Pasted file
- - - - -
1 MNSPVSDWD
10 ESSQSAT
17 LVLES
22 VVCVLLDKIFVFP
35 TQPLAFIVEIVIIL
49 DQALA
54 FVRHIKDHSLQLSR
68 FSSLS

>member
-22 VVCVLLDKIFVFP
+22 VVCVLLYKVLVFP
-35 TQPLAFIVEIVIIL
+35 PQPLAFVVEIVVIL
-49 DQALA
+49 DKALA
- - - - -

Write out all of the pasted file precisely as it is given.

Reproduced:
1 MNSPVSDWD
10 ESSQSAT
17 LVLES
22 VVCVLLDKIFVFP
35 TQPLAFIVEIVIIL
49 DQALA
54 FVRHIKDHSLQLSR
68 FSSLS

>member
-22 VVCVLLDKIFVFP
+22 VVCVLLYKVLVFP
-35 TQPLAFIVEIVIIL
+35 PQPLAFVVEIVVIL
-49 DQALA
+49 DKALA